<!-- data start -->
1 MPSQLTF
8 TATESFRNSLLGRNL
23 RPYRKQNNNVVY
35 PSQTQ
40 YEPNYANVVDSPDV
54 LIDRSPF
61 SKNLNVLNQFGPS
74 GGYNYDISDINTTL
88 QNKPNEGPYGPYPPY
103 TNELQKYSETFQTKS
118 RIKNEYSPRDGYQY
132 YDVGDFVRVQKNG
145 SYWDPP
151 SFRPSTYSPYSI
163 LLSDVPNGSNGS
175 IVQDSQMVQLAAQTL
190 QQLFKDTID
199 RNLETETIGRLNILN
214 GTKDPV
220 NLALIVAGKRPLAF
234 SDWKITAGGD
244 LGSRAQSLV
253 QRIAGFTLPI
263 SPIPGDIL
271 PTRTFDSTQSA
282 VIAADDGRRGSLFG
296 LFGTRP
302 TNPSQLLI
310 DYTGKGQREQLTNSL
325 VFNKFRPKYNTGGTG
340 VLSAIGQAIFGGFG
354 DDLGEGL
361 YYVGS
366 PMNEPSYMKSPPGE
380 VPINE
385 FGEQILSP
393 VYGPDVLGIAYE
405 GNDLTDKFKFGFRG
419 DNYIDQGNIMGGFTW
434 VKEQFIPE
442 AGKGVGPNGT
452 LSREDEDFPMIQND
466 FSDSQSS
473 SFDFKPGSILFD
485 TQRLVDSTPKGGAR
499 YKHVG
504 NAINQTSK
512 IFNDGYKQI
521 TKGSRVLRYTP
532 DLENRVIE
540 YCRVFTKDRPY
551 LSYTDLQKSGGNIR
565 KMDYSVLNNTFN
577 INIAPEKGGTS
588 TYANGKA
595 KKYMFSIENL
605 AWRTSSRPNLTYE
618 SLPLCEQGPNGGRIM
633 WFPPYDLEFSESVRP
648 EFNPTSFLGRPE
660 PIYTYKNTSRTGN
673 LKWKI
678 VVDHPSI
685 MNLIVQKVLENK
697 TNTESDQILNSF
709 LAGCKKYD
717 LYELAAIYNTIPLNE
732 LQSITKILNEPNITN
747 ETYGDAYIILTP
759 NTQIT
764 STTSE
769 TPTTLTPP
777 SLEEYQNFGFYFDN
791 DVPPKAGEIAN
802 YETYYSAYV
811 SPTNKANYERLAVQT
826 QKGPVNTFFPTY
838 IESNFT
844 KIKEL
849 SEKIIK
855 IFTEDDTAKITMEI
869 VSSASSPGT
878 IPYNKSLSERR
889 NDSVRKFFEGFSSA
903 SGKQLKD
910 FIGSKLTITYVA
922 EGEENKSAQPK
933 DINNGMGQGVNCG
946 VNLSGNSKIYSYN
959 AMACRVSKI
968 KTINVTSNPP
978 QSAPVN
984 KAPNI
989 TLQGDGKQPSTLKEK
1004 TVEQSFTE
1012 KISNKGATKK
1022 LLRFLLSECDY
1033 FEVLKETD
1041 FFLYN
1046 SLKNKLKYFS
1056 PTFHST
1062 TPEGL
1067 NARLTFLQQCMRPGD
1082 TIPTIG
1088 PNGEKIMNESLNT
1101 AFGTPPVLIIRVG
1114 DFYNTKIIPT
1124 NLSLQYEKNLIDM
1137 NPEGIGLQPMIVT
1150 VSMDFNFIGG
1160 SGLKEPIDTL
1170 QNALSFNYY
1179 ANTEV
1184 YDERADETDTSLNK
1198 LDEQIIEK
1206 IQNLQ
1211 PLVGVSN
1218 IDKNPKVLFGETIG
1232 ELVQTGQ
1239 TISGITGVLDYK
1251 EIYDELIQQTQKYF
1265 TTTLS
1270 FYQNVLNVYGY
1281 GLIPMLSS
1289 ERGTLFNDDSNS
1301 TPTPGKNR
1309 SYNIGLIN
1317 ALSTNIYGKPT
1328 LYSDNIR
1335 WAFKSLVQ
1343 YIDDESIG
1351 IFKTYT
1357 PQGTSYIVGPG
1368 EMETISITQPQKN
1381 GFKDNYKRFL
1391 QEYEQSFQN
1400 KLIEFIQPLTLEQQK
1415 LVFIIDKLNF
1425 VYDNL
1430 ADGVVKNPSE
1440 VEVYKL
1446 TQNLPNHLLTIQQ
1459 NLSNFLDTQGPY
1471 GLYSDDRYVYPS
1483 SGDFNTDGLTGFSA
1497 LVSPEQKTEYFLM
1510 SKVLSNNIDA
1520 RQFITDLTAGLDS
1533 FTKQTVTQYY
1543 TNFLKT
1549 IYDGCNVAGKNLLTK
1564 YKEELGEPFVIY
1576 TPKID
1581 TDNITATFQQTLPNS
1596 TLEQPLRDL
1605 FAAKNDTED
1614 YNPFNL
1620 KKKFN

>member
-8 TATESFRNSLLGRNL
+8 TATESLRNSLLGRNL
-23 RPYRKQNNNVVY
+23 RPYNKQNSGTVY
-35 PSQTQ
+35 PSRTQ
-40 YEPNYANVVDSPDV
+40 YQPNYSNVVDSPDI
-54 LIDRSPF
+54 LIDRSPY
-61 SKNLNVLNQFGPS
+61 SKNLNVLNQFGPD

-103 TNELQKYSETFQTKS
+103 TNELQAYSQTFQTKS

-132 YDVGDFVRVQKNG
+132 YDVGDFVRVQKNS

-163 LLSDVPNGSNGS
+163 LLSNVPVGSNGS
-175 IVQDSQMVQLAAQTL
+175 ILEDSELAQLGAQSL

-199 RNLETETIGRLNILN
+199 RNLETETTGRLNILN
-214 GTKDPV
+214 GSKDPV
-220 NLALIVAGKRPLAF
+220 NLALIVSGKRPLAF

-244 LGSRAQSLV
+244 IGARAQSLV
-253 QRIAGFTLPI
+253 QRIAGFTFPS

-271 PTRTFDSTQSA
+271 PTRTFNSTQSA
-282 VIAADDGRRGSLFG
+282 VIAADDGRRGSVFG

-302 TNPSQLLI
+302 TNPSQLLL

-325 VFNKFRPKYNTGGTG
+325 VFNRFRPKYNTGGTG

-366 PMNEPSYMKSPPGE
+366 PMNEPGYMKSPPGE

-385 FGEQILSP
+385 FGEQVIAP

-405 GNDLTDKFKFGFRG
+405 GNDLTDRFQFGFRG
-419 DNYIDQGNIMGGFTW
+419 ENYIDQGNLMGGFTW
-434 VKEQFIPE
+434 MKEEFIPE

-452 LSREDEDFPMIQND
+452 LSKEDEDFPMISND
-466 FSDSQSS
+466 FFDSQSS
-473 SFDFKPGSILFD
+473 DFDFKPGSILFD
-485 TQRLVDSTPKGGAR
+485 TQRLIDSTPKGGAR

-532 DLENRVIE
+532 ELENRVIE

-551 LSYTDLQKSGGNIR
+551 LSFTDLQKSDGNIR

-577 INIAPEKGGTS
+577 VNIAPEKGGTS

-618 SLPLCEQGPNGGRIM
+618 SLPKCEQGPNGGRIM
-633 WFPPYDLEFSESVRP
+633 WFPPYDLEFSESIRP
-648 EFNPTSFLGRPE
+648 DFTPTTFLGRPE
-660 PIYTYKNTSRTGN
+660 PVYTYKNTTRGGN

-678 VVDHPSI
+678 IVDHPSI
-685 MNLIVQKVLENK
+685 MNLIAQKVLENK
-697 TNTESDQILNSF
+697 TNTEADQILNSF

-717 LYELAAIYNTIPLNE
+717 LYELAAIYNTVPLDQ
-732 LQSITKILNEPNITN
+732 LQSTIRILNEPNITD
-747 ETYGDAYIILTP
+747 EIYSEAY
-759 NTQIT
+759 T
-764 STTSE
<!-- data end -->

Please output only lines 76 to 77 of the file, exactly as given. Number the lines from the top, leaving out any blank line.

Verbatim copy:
811 SPTNKANYERLAVQT
826 QKGPVNTFFPTY